“No one is born hating another person because of the color of his skin, or his background, or his religion. People must learn to hate, and if they can learn to hate, they can be taught to love, for love comes more naturally to the human heart than its opposite.”
— Nelson Mandela
How we feel about other people – people from other races and social backgrounds – are constructions. To respect people is a taught construction that is often very much inspired and controlled by systematic methods of doing things.
Walls and places construct not only cities and buildings; they construct ideas. Ideas that determine mindsets and provide a subconscious way of thinking,
South African townships are constructions. A combination of informal settlements, affordable housing solutions for impoverished people and scars left over from a previous governing system. The governmental upgrading of townships converts these spaces into construction sites, constructing dignity along with new homes. The township is a creation of many different ideas, ideologies, and people, often formed and put together with various objects, bits of plank, corrugated iron, and bricks.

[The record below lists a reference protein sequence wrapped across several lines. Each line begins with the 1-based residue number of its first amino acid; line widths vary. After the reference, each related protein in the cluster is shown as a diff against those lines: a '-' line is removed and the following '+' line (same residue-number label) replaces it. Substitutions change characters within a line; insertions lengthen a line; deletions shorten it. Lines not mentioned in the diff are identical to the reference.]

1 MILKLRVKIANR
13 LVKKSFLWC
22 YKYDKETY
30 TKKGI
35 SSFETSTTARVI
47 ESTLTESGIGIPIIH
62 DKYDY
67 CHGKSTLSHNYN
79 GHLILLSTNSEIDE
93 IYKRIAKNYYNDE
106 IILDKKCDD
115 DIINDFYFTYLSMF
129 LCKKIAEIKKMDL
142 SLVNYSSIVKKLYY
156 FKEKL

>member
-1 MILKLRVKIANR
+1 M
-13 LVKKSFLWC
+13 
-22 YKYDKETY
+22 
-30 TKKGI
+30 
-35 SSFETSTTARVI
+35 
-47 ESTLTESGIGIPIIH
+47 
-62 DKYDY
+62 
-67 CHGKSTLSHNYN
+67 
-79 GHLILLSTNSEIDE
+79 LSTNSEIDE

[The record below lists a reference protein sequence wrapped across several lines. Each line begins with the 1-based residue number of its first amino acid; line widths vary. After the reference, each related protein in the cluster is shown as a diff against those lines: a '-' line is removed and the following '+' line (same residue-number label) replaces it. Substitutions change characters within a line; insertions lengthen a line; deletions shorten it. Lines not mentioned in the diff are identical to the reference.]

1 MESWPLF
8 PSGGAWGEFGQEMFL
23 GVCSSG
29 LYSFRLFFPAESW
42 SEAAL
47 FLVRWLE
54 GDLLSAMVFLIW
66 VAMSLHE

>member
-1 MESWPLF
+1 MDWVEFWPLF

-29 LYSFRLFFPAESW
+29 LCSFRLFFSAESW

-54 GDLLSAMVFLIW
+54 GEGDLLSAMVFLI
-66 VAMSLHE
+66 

Together with the racial borders that previously constructed South Africa, physical boundaries were created – townships or locations – to separate different races according to skin color. Due to city planning, twenty-three years after Apartheid has ended, these spaces still unconsciously influence how many people think, it still forms a constructed barrier for many.
It is no more about being of a particular color that you are forced to live in a certain place. People who originate from less affluent homes seldom escape their place of birth and economic origin. Often, the place where one is born constructs where you will stay for the rest of your life.
In a country with one of the best human right systems, 11 national languages and plenty of respect for race and culture, challenging and breaking barriers are part of a novel tradition. For the newly constructed South African, skin color, race, and culture is celebrated. But economically and physically, people are still very divided by the walls and boundaries constructed by a previous era.